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Levei on the level

When Levei Toleafoa heard friends and family drowning their sorrows over a broken relationship, she thought they sounded overly dramatic … until it happened to her.

Levei’s first serious boyfriend – who she met at church and took to meet her parents – seemed destined to be her partner for life.

She had just graduated from University and started a new job. But after six years together, her partner moved to Australia. She was heartbroken.

“I was in a dark place,” she recalls.

“It felt like I was in a ditch that I couldn’t climb out of … but I didn’t want to talk about it, not with friends or family. I was just in my bed crying and I couldn’t get up.”

I stopped going to church because of that … my whole persona just changed, like getting angry really quickly about all sorts of stuff. I just closed off from everybody.”

It wasn’t until her brother asked her what was happening that Levei started to open up. She says he already knew what was happening but didn’t know the full depth of it.

Levei’s enormous respect for her parents made her initially reluctant to talk to them about how she felt. But she plucked up the courage to do so and her life began to change for the better.

“Opening up to your parents is not something we often do in Pacific families,” Levei says.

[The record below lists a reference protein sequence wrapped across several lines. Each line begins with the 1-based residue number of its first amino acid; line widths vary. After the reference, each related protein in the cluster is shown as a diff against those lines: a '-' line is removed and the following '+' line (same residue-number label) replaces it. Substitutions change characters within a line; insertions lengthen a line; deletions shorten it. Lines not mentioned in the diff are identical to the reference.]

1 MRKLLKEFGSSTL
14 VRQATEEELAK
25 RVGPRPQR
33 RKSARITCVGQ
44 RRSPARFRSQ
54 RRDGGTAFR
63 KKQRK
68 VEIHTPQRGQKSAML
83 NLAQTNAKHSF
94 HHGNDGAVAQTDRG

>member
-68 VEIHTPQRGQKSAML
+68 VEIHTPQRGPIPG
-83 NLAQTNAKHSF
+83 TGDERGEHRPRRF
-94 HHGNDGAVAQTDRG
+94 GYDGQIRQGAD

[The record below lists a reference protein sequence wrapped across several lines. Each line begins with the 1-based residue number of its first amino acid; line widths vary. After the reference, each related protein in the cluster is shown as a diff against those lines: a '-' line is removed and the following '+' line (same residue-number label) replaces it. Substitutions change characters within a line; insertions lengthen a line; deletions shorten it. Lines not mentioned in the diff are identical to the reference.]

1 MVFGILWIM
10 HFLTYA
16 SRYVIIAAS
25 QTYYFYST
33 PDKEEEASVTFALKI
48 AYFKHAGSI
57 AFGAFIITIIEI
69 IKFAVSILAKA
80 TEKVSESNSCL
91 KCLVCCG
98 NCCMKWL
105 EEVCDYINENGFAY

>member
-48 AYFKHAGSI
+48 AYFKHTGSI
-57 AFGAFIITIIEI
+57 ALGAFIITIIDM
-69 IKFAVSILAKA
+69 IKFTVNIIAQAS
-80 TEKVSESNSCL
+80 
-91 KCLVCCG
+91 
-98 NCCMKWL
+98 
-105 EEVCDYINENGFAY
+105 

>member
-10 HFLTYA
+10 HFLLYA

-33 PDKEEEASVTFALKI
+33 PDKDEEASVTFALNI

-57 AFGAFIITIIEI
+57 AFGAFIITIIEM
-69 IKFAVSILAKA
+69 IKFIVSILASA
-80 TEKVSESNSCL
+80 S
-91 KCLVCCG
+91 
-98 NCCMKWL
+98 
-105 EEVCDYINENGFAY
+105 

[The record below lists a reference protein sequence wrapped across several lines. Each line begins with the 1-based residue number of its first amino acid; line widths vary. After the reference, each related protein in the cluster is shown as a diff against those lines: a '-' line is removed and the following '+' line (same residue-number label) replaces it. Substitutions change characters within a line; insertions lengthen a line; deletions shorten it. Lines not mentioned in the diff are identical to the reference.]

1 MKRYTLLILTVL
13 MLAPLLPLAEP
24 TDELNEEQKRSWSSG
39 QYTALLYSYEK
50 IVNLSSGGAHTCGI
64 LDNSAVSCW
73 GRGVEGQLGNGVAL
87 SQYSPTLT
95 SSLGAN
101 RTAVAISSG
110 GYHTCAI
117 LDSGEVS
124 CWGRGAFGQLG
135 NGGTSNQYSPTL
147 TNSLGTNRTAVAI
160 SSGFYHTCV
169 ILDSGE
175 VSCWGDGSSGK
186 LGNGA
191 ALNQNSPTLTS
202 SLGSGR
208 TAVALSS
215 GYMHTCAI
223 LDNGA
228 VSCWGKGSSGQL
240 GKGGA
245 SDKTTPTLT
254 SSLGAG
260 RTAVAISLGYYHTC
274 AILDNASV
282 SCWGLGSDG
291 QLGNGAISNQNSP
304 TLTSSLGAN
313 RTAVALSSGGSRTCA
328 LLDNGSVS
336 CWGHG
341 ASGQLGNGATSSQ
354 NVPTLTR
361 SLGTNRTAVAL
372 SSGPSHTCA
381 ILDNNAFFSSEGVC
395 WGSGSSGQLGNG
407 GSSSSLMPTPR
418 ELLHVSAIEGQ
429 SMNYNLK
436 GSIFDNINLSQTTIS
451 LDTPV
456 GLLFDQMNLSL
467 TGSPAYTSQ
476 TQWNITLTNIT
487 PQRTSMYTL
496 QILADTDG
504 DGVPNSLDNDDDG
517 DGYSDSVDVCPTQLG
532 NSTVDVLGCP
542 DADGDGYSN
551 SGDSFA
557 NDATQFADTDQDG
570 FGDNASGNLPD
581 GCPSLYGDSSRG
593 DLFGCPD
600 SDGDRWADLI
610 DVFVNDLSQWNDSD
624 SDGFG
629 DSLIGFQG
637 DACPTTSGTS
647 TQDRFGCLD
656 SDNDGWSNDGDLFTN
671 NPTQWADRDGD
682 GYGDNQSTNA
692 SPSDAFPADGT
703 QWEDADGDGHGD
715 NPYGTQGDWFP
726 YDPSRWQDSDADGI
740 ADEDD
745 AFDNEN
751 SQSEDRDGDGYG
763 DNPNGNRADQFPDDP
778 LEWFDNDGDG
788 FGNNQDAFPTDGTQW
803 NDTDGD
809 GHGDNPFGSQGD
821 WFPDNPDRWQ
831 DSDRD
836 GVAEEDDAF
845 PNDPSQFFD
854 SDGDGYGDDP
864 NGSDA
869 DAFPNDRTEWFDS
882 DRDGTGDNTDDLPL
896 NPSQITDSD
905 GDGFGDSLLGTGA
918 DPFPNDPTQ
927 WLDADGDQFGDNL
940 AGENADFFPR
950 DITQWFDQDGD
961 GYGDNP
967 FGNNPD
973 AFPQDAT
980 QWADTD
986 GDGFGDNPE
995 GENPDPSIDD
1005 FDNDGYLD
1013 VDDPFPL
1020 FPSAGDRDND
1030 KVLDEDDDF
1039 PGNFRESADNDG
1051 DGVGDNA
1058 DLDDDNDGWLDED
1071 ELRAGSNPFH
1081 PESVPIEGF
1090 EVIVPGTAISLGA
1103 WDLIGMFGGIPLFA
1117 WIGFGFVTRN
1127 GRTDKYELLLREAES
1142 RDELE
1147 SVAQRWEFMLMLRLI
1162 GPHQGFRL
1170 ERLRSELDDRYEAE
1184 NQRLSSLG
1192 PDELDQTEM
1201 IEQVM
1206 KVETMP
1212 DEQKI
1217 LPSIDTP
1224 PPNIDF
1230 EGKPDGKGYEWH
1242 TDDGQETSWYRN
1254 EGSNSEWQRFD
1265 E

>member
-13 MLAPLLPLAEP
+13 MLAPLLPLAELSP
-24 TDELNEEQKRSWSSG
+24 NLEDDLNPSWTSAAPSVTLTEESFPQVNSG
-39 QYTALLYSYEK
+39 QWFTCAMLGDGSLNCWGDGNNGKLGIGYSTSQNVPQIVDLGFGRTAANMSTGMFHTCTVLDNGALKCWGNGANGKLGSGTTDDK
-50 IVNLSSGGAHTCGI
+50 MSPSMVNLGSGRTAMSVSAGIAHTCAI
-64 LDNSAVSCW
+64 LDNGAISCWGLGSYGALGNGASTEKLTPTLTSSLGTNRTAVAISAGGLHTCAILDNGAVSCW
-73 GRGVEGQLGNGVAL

“But when I finally did, I was so surprised at how understanding and comforting they were. They were really encouraging, and assuring me that things would be okay.”

Levei was also pleasantly surprised to hear fellow friends and church youth members revealed that they, too, often felt that way.

“Here I was, not talking to my friends about it thinking they wouldn’t understand,” she says.

“But when I finally did, they shared their own stories. Being able to resonate with how I felt was an important step in the healing process for me.”

Levei feels more driven and confident than she has in a long time, which she attributes to a significant change in the way she looks at life.

“When I was in a dark place, I felt that everything good was overshadowed in my life,” she recalls.

“But looking back, there was a lot of good. I had people wanting to help, listen and support me. I just didn’t want to know.

“Now I feel more driven to accomplish things in my life, because it showed that if I can get out of that, I can get out of anything.”

Find out more about mental health support